Pastor serves Polish food, culture, self-deprecating humor

St. Ambrose, Baltimore, pastor Father Paul Zaborowski, O.F.M. Cap., intentionally chose April Fools’ Day to hold the parish fundraiser, “Polish Dinner with your Polish Pastor.”

“I’ve heard Polish jokes my whole life, and it’s all in good fun,” said the 46-year-old priest. “I thought this was a fun way of teaching the parishioners a little bit about Polish traditions, while raising a little money for the church.”

With traditional polka music playing in the background, Father Zaborowski welcomed 35 parishioners who paid $25 each to sample homemade Polish fare.

Several parishioners of the predominantly black parish confessed they had limited knowledge of Polish culture.

After teaching parishioners the Polish word for hello (dzien dobry), Father Zaborowski pointed to a pamphlet at each place setting with facts about Poland – such as 90 percent of Poles are Catholic and 75 percent of them are practicing Catholics.

With the aroma of pierogi made by the Vincentian Sisters of Charity, kluski and kapusta (noodles and cabbage) prepared by the pastor’s mother, and pork with an apricot-vodka glaze cooked by the priest using his Polish grandmother’s recipe, Father Zaborowski offered a prayer of thanksgiving.

“I wanted to give you all a little taste of my background,” he said. “This gives us an opportunity to share a little culture, food and friendship.”

Though Father Zaborowski warned parishioners Polish food was an acquired taste, Ernestine Nelson of Park Heights called the delicacies on her plate scrumptious.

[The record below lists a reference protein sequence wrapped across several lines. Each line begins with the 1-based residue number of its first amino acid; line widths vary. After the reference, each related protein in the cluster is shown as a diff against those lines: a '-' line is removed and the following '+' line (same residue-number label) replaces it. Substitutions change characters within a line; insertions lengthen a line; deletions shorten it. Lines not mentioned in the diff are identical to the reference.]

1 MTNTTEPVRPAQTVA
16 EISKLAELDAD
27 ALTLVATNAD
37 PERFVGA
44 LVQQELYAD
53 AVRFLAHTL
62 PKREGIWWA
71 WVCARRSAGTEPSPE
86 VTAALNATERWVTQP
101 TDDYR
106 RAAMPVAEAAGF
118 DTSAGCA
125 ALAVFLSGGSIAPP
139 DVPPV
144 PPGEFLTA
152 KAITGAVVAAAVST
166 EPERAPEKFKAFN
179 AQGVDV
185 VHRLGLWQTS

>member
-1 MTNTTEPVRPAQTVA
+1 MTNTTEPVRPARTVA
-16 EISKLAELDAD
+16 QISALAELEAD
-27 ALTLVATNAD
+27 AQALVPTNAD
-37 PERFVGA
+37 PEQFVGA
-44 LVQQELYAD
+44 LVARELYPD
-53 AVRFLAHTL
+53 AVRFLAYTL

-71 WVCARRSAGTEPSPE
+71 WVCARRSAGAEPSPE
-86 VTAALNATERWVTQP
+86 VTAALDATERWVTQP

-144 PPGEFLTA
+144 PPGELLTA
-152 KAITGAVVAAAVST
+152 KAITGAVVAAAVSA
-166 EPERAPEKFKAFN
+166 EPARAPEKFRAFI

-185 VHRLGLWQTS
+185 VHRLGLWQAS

“I’ve had the kielbasa and sauerkraut before, but this is the first time I’ve tried the rest of it,” Ms. Nelson said. “I’m more than pleasantly surprised.”

Though 81-year-old Alphonsus Butler of Randallstown eagerly sampled the homemade Polish fare, the history lessons of Poland intrigued him the most.

“I’ve known a lot of Polish priests, but really haven’t had a whole lot of experience with Polish food or culture,” Mr. Butler said as he asked his wife, Betty Butler, to pass the “Polka-Dot” Riesling. “This whole dinner is a great learning experience, and it’s just plain fun.”

Ultimately, Father Zaborowski wanted participants to celebrate their differences in cultures while embracing their similarities in faith.

“How did this white kid from Pittsburgh end up in a black church in Baltimore?” he asked. “What unites us is our faith. Together we’re making church.”

Catholic Review

The Catholic Review is the official publication of the Archdiocese of Baltimore.